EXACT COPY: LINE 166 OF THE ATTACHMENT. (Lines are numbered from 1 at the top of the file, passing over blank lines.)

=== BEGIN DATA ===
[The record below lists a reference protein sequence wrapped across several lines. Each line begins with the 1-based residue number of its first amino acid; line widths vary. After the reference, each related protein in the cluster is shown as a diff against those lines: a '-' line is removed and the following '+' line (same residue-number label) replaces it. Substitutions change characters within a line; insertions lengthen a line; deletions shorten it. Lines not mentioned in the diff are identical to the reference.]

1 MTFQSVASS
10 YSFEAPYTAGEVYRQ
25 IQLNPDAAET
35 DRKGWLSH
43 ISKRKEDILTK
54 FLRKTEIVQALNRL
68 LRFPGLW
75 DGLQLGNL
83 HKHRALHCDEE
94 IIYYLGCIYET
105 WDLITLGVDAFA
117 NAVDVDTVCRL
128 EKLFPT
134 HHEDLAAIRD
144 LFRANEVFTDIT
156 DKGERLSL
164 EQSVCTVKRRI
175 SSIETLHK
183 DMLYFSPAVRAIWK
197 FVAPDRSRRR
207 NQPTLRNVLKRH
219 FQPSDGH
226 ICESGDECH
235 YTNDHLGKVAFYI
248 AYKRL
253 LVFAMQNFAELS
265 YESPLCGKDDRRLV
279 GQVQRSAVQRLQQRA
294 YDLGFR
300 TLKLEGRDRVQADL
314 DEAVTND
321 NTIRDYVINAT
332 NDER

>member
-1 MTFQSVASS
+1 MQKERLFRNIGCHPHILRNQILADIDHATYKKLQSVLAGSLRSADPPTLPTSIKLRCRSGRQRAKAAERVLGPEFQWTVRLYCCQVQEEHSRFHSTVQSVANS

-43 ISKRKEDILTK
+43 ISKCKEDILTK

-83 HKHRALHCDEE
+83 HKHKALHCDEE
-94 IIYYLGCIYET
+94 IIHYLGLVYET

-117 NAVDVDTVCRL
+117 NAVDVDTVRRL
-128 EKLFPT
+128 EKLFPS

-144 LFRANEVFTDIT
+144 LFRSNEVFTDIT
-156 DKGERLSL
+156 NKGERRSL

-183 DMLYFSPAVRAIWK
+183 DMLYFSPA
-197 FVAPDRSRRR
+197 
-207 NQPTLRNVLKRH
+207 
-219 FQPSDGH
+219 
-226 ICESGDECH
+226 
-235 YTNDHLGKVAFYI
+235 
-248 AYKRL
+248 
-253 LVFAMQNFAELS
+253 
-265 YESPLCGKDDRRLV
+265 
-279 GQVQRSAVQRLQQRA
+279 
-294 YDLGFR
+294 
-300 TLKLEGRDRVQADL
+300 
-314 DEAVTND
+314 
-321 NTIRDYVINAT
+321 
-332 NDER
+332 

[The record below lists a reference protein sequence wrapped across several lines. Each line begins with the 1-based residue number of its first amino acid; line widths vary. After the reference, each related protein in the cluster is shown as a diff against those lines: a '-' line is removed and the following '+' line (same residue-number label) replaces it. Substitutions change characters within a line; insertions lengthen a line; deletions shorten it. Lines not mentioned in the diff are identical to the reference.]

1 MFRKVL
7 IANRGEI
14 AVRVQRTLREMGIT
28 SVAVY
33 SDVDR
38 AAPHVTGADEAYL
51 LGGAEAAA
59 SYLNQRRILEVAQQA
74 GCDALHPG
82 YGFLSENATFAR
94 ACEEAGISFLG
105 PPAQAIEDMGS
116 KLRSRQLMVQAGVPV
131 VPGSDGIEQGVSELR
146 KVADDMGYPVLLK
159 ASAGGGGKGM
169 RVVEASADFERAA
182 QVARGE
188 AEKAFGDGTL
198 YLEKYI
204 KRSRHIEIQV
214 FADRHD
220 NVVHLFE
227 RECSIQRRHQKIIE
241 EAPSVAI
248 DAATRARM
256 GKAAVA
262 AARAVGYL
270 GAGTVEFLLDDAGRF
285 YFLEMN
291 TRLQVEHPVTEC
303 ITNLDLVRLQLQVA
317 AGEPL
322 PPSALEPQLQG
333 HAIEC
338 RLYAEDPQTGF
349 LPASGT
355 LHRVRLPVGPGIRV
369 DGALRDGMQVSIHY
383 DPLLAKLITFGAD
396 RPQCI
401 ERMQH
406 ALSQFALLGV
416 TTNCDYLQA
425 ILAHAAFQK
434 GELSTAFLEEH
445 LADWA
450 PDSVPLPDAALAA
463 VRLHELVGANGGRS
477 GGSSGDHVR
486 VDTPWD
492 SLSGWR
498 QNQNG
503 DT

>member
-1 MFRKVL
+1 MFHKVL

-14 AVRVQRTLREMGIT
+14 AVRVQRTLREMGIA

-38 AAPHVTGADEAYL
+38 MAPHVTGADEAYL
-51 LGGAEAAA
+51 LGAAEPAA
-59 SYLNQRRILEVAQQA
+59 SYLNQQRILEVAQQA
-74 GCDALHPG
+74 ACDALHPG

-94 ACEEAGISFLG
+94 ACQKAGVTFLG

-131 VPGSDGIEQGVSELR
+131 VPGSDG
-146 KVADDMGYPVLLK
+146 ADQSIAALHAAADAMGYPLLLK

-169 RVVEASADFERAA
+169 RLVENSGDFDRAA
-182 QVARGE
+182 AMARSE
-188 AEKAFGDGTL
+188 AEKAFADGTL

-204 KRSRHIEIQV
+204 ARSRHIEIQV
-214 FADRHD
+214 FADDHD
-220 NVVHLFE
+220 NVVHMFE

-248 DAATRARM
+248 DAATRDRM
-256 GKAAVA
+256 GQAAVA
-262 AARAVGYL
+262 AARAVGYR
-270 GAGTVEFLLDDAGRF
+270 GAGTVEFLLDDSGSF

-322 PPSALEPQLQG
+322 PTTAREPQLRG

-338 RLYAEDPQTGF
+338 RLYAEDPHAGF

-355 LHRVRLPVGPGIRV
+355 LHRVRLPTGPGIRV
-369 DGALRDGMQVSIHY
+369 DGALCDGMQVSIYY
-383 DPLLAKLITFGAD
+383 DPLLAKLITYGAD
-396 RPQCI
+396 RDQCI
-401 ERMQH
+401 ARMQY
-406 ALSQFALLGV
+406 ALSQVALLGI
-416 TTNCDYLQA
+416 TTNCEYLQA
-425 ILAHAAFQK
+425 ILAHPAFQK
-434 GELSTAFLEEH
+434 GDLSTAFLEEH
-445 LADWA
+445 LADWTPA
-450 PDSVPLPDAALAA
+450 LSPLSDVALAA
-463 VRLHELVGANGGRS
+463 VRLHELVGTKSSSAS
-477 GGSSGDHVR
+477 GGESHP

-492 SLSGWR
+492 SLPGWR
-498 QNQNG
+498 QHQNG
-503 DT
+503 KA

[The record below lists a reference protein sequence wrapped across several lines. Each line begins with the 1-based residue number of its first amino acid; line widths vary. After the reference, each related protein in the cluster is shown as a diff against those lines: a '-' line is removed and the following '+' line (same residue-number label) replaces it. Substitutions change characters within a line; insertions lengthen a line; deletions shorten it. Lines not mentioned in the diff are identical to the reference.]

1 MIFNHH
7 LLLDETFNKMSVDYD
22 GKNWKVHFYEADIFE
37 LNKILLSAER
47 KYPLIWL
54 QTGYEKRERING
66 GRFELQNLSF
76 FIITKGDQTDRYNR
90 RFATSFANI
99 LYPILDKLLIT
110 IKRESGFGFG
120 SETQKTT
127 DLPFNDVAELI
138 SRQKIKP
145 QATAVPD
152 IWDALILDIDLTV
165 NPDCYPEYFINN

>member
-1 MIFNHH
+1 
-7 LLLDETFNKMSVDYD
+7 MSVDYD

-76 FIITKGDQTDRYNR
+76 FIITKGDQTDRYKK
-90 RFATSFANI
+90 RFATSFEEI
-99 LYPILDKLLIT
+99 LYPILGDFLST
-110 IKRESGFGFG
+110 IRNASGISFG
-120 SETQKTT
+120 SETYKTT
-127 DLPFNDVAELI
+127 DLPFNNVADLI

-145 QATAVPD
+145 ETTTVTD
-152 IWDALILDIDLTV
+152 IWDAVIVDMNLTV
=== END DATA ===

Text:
-220 NVVHLFE